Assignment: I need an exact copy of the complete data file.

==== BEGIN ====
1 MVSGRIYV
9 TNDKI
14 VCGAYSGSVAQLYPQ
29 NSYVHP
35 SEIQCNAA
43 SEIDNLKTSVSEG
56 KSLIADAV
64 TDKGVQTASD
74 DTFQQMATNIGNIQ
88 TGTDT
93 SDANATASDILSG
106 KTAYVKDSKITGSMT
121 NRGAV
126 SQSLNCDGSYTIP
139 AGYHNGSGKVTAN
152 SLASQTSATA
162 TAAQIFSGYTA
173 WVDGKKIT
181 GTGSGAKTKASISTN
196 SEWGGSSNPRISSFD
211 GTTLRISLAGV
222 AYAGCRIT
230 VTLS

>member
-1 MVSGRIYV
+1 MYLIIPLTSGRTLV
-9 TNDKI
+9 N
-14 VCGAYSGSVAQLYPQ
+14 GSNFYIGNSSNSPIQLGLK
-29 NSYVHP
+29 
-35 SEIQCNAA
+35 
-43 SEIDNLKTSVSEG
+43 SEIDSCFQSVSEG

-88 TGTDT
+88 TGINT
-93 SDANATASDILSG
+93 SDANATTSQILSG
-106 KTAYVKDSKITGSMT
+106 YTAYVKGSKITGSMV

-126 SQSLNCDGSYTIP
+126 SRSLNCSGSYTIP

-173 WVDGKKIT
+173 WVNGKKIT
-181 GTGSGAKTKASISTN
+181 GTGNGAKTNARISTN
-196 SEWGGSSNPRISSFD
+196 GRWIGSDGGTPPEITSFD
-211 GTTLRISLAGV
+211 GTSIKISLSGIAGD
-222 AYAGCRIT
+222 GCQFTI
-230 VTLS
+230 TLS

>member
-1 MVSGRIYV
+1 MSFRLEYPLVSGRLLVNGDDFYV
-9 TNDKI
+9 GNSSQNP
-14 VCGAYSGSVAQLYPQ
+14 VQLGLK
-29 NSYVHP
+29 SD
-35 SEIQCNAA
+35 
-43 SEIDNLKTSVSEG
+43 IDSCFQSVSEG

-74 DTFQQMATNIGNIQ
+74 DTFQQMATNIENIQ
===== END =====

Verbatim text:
1 MVSGRIYV
9 TNDKI
14 VCGAYSGSVAQLYPQ
29 NSYVHP
35 SEIQCNAA
43 SEIDNLKTSVSEG
56 KSLIADAV
64 TDKGVQTASD
74 DTFQQMATNIGNIQ
88 TGTDT
93 SDANATASDILSG
106 KTAYVKDSKITGSMT
121 NRGAV
126 SQSLNCDGSYTIP
139 AGYHNGSGKVTAN
152 SLASQTSATA
162 TAAQIFSGYTA
173 WVDGKKIT
181 GTGSGAKTKASISTN
196 SEWGGSSNPRISSFD
211 GTTLRISLAGV
222 AYAGCRIT
230 VTLS

>member
-1 MVSGRIYV
+1 MYLIIPLTSGRTLV
-9 TNDKI
+9 N
-14 VCGAYSGSVAQLYPQ
+14 GSNFYIGNSSNSPIQLGLK
-29 NSYVHP
+29 
-35 SEIQCNAA
+35 
-43 SEIDNLKTSVSEG
+43 SEIDSCFQSVSEG

-88 TGTDT
+88 TGINT
-93 SDANATASDILSG
+93 SDANATTSQILSG
-106 KTAYVKDSKITGSMT
+106 YTAYVKGSKITGSMV

-126 SQSLNCDGSYTIP
+126 SRSLNCSGSYTIP

-173 WVDGKKIT
+173 WVNGKKIT
-181 GTGSGAKTKASISTN
+181 GTGNGAKTNARISTN
-196 SEWGGSSNPRISSFD
+196 GRWIGSDGGTPPEITSFD
-211 GTTLRISLAGV
+211 GTSIKISLSGIAGD
-222 AYAGCRIT
+222 GCQFTI
-230 VTLS
+230 TLS

>member
-1 MVSGRIYV
+1 MSFRLEYPLVSGRLLVNGDDFYV
-9 TNDKI
+9 GNSSQNP
-14 VCGAYSGSVAQLYPQ
+14 VQLGLK
-29 NSYVHP
+29 SD
-35 SEIQCNAA
+35 
-43 SEIDNLKTSVSEG
+43 IDSCFQSVSEG

-74 DTFQQMATNIGNIQ
+74 DTFQQMATNIENIQ